On May 7th, 1945, the Germans formally surrendered to the Allied forces, ending World War II in Europe. On August 6th and 9th, 1945, we dropped atomic bombs on Hiroshima and Nagasaki. On August 15th, 1945, Emperor Hirohito took to the airwaves for the first time, to announce to his people that the Japanese had accepted the terms of the Potsdam Declaration, and surrendered. The formal articles were signed on the Battleship USS Missouri on September 2, 1945, with General Douglas MacArthur presiding.
Most of the world exploded in unrestrained celebration and relief. But, in between V-E Day and V-J Day, something rather unusual occurred. Back in Britain, the wartime coalition that had held together for 10 years broke up, with the Labour Party Ministers unwilling to continue without another election. The Cabinet resigned, a caretaker government was formed, and on July 5, 1945, the first election in ten years was held. The results were shocking. The Conservatives lost their majority in Parliament. Winston Churchill, the physical embodiment of the stubborn British Bulldog that had survived merciless tests from ruthless adversaries, was reelected to Parliament by his constituency, but as the leader of the now-minority party, was shown the door of 10 Downing Street.
There are a number of theories for this, including the rather interesting one that it had been so long since there had been an election that many forgot that loss of control of Parliament would mean Churchill would simply be an MP. But the consensus was that it was time for a change—that an era had ended, and a new one had to begin.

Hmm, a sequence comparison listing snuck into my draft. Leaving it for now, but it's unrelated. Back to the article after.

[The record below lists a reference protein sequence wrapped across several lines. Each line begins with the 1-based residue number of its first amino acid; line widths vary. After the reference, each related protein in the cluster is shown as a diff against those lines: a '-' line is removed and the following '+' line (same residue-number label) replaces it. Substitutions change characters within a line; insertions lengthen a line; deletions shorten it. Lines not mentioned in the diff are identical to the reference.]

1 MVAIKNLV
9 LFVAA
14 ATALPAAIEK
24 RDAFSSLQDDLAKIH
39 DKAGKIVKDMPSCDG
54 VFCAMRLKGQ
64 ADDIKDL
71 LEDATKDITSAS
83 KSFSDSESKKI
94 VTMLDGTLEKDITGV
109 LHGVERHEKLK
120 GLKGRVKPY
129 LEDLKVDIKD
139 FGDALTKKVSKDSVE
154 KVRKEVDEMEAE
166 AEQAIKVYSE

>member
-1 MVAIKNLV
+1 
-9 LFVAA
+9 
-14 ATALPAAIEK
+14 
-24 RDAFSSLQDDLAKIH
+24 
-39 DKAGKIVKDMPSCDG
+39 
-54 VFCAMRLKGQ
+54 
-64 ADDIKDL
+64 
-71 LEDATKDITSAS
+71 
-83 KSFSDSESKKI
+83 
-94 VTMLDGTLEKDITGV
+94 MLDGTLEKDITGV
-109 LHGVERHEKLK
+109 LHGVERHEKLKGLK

Churchill himself was a bridge to an astonishing change in reality. Born to an aristocratic family in 1874 (supposedly, he never bathed or dressed himself without an attendant) he was old enough to have seen action in the Second Boer War (1899-1902), served as First Lord of the Admiralty in WWI (advocating for the disastrous action at Gallipoli), and Chancellor of the Exchequer in 1926, where he reportedly suggested the machine-gunning of striking miners, before ascending to Prime Minister in 1940. He was a fierce advocate of colonialism, did not faint at the sight of either blood or just garden variety human suffering, and detested Gandhi. He thought in terms of imperial power, the primacy of the British Navy, and Empire.
But, for the electorate that turned him out in 1945, the differences between the glorious past that Churchill represented and uncertain future they faced couldn’t have been starker. If you think of the voting electorate in deciles, from 21 to Churchill’s age, there wasn’t a single group of adults who hadn’t experienced, first-hand, the loss from war or economic depression. World War II was the final, cataclysmic event, but the cracks in the old order had been growing for decades.
The British were different. Unlike the craven French, they had fought the enemy nobly. This bravery went beyond the men in the field—civilians spent nights in crowded bomb shelters, rationed, volunteered, dug ditches, filled sandbags, and were such a stoic picture of endurance that Edward R. Morrow’s descriptions of their sacrifice during the Blitz helped turn the tide of public opinion in the United States.